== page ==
CGS:Cr4+, a greenish-blue synthetic melilite

CGS stands for Calcium Gallium Silicate and it belongs to the melilite-type with its formula Ca2Ga2SiO7. This material is synthesized by Czochralski process and doped with chromium as Cr4+. This material was faceted (rare) to give the 4.15 ct gemstone shown in figure 1. The greenish-blue color is very attractive and the high lustre (sub-adamantine) makes the stone an interesting one. To the unaided eye, the stone evenly looks greenish-blue but the picture reveals a bluish-green tint. The material is strongly pleochroic (bluish-green / very slightly greenish-blue) and the cut was oriented to minimize the bluish-green. Through the pavilion, a curved blue color zonation can be observed but it does not impair the beauty of the stone. Hardness is unknown.

CGSCr4 415Figure 1. 4.15 ct greenish-blue CGS:Cr4+ (synthetic melilite)

Shape  a kind of cushion
Size  8.8 x 8.9 x 4.8 mm
Color  greenish-blue
Lustre  sub-adamantine
Weight  4.15 ct
SG  4.69 [4.07 [1]]
RI  OTL, measured by reflectivity: ~1.82/1.84 [ ? ]
DR  facet edges are doubled, estimated DR should be around 0.010 - 0.015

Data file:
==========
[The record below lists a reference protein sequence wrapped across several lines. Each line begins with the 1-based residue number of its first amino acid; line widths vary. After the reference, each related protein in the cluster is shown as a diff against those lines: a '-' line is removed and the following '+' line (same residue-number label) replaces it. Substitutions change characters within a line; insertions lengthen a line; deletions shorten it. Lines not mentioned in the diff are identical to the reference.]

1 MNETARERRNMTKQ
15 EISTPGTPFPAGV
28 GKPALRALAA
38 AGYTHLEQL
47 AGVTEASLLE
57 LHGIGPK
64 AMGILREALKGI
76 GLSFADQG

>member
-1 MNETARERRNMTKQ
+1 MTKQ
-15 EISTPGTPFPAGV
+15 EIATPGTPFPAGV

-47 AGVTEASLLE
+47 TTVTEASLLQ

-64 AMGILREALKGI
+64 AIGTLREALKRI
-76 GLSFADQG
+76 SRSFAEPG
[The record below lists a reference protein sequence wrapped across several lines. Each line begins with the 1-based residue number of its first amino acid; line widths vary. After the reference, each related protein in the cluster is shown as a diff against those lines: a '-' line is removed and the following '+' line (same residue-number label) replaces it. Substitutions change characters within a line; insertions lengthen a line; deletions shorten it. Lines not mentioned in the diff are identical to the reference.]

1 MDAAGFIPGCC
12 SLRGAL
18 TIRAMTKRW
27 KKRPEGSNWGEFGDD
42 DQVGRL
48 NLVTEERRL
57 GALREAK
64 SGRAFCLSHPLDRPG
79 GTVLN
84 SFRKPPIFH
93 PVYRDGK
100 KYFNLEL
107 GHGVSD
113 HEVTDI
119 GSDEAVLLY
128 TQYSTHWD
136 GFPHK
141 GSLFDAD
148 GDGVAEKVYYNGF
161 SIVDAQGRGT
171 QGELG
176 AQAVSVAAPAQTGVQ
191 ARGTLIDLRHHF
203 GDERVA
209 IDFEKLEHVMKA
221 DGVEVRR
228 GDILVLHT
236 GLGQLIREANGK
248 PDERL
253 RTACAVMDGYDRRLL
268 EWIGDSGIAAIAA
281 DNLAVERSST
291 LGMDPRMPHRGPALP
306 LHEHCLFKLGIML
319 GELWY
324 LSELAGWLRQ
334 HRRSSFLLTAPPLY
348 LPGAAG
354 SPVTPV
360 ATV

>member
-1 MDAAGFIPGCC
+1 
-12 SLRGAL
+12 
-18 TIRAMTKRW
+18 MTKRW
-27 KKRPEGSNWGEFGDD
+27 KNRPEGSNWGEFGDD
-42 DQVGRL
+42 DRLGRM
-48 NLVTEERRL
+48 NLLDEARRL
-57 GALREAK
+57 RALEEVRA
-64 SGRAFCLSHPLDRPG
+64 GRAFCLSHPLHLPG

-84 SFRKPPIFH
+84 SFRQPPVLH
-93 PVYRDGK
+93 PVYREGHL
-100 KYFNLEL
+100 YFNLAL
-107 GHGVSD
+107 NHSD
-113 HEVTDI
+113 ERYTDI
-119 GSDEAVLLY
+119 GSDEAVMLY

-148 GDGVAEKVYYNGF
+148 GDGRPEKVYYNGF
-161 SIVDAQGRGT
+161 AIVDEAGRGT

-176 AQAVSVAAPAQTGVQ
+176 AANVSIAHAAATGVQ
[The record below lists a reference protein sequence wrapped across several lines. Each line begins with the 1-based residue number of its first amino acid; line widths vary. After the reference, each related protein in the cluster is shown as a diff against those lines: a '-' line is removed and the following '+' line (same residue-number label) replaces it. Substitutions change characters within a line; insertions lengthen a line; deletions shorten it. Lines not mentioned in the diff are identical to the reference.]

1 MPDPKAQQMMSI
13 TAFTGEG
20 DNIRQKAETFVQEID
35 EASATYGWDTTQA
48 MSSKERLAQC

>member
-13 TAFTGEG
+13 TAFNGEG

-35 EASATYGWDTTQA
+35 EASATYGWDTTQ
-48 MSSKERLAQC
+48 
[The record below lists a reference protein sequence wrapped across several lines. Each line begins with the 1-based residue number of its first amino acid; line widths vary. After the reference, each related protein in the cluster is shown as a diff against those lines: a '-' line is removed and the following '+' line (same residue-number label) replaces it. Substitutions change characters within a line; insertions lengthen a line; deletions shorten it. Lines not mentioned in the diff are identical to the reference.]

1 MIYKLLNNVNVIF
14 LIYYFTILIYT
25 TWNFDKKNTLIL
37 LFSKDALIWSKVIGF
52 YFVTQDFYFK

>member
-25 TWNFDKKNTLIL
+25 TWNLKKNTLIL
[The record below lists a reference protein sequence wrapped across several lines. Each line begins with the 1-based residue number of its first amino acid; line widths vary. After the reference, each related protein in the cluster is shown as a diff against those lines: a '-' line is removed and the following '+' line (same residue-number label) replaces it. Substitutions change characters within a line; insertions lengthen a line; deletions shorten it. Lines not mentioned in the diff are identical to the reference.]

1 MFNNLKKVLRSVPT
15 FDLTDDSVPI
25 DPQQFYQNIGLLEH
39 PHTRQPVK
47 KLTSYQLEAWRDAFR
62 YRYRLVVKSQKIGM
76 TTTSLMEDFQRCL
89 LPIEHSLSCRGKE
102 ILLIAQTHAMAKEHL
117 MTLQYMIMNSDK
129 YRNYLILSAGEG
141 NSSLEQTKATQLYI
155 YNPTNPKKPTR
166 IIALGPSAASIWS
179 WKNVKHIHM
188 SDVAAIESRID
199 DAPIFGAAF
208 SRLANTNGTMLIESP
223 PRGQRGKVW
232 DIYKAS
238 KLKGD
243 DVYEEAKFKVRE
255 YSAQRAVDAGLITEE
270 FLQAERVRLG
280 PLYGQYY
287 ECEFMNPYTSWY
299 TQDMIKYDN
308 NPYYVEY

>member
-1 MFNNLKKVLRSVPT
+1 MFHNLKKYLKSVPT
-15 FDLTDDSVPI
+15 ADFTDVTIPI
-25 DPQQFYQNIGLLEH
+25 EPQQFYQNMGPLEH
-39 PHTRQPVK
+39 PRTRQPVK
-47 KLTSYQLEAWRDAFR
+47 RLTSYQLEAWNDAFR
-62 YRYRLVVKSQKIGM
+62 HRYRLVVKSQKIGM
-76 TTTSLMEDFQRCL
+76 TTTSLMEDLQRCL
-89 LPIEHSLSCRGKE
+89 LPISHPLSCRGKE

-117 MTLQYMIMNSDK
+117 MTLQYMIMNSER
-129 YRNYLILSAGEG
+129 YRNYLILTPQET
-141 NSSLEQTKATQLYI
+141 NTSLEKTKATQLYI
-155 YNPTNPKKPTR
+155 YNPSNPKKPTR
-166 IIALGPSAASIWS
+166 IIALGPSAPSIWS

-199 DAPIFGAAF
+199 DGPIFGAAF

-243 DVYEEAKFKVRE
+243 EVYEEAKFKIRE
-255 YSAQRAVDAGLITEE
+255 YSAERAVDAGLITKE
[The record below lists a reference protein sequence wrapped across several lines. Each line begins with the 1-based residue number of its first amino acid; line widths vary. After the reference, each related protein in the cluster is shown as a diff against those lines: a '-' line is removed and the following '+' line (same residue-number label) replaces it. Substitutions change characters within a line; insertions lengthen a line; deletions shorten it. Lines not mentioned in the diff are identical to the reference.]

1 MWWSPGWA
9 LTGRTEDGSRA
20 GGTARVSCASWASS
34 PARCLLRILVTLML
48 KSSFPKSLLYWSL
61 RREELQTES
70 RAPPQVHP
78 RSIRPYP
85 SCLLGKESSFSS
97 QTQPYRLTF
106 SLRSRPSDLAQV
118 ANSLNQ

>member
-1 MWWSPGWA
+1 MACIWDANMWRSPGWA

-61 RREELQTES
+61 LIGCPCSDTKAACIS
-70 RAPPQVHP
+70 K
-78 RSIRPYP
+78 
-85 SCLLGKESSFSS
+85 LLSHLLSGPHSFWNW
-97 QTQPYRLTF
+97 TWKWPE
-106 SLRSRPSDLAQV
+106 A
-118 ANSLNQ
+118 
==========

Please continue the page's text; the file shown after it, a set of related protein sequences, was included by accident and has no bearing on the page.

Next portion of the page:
Pleochroism  strong: bluish-green / very slightly greenish-blue
Polariscope / Conoscope  anisotropic, uniaxial
SWUV  inert
LWUV  inert
Magnetic susceptibility N52  diamagnetic
Chelsea filter  'inert'

Table 1. Observational and measured properties

Infrared reflectance spectroscopy:

The IR reflectance spectrum (figure 2) was acquired from the stone's table. It shows a simple silicate spectrum with its bands over the 900-1100 cm-1 range. Unfortunately, there is no melilite-type material in the library for comparison.

irs CGSCr4 415 greenish blueFigure 2. The IR reflectance spectrum of this 4.15 ct greenish-blue CGS:Cr4+ shows a silicate pattern with its bands over the 900-1100 cm-1 range.

UV-VIS-NIR spectroscopy:

The UV-Vis-NIR spectra (figure 3) were acquired with the light path traveling from girdle to opposite girdle and perpendicular to the optic axis. Collecting through the stone's table does not enable to split the E-ray from the O-ray even with polarizing filters.

The spectra clearly show the difference between both rays and thus the difference in color (pleochroism), there is more green and yellow in the O-ray. The bands between 500 and 800 nm result from the Cr4+ spin-forbidden transitions.

uvvis CGSCr4 415 greenish blueFigure 3. Polarized UV-Vis-NIR spectra of the 4.15 ct grennish-blue CGS:Cr4+. The bands between 500 and 800 nm result from the Cr4+ spin-forbidden transitions.

Photoluminescence spectroscopy:

No photoluminescence with the following sources: 254, 377, 405, 532 and 670 nm.


This CGS material is likely intended for optics but with Cr4+ doping it has a very attractive color. Anyway, it makes a good sample for studying the Cr4+ absorption in solids.

[1] Handbook of optical materials, M. J. Weber, CRC Press, 2003, ISBN:0849335124